June 20, 2008
Great Lakes Tapped to Serve Visalia Once Again
By Tim Sheehan, The Fresno Bee, Calif.
Jun. 20--VISALIA -- The U.S. Department of Transportation has chosen Great Lakes Aviation -- again -- to provide airline service to Visalia and Merced, bolstered by a $3 million-a-year federal subsidy.
Merced and Visalia have been without airline service since May 31, when Air Midwest -- flying under the US Airways Express brand -- ceased flights between Las Vegas and the two Valley airports as part of a nationwide closure.
It's the third time Great Lakes has bid for the service, and the second time the airline was selected to receive the contract under the federal Essential Air Service program.
Great Lakes was chosen in October to replace Air Midwest, but was never able to get its service to Las Vegas off the ground because of problems meshing airport operations and ticketing services with those of United Airlines, its would-be partner at Las Vegas' McCarran International Airport.
Those issues prompted the airline to make an either/or pitch this time around, proposing two nonstop round trips daily to either Ontario International Airport in San Bernardino County, or Las Vegas.
"In our bid we proposed either Ontario or Las Vegas," Monica Taylor, Great Lakes' director of sales and marketing, said Thursday. "It will likely be Ontario to start with, depending on how difficult it is to get the Las Vegas issues figured out.
"If Ontario turns out to be a good route for us, we might keep it; the possibility stands to get the Vegas route open and then do both," she said. "But we can't make any promises."
The federal order asks that Great Lakes begin its service by Sept. 8. "We really hope it will be earlier than that," Taylor said.
Visalia Municipal Airport Manager Mario Cifuentez said it's important to reinstate air service quickly.
"It's exciting for us to see them finally get the service going again," Cifuentez said Thursday. He said he has received comments from several travelers who are enthusiastic about flights to Ontario because it opens up business travel to southern California.
"We don't want to give up service to Las Vegas because we have a track record of demand," he added.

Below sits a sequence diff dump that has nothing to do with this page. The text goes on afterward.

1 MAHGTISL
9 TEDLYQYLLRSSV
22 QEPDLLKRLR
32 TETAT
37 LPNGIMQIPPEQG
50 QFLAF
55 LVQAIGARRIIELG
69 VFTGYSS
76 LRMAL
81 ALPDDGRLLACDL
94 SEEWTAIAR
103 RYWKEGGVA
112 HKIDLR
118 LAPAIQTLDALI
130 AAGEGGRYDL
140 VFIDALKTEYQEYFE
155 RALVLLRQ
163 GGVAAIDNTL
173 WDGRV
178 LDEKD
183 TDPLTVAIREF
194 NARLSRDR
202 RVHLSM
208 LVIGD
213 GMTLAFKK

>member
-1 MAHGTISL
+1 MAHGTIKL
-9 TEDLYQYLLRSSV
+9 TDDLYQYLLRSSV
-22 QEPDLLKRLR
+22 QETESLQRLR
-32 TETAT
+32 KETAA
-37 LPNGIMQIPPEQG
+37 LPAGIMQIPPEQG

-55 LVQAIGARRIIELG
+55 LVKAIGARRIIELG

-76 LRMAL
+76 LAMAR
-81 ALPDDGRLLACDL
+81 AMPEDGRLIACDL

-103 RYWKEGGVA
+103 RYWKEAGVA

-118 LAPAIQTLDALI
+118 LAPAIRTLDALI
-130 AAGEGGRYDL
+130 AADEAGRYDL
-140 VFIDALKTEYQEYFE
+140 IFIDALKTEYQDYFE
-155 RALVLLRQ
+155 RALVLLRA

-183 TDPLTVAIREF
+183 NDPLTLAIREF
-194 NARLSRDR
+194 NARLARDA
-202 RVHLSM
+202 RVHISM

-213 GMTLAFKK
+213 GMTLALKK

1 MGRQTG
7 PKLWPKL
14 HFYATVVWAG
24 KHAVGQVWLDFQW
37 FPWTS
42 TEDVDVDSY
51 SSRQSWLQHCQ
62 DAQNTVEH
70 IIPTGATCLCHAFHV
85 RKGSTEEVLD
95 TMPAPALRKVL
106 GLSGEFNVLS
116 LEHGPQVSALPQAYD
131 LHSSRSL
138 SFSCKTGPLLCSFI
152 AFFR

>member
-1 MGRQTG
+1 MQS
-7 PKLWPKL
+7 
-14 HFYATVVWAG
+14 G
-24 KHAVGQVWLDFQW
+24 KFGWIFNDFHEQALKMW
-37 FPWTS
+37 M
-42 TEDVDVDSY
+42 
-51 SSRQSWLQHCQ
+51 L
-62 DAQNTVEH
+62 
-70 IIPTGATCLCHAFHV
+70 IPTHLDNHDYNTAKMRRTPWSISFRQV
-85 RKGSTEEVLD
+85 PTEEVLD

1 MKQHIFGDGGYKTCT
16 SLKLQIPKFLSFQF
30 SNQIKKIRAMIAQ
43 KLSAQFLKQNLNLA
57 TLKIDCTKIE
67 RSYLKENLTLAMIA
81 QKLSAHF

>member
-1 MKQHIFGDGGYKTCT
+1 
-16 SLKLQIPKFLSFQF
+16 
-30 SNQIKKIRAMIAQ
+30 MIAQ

Before Air Midwest bailed out of the market, Cifuentez said Visalia had between 700 and 800 passengers a month who were flying to Las Vegas as their destination either for business or pleasure, rather than connecting to other airlines.
It's the connections that are important to the Essential Air Service program, created in 1978 in the wake of airline-industry deregulation to ensure smaller cities like Visalia and Merced stay connected to the national air transportation system.
Ontario International, operating under the auspices of Los Angeles World Airports, reports 10 airlines there offer more than 380 flights daily to cities across the country. At McCarran International, there are more than 500 domestic and international flights daily on nearly three dozen airlines.
Glenn Morris, executive director of the Visalia Convention & Visitors Bureau, said airline service is a mark of legitimacy for a community.
"You know, 19 seats isn't that many people," Morris said of the Beechcraft 1900-D turboprop airplanes Great Lakes will fly in Visalia and Merced. "But what an airline does is put you on the map; it says you're a real community."
He said airline service in Visalia gives his agency another marketing partner to attract people to visit the city for business or pleasure.
The reporter can be reached at [email protected] or (559) 622-2410.
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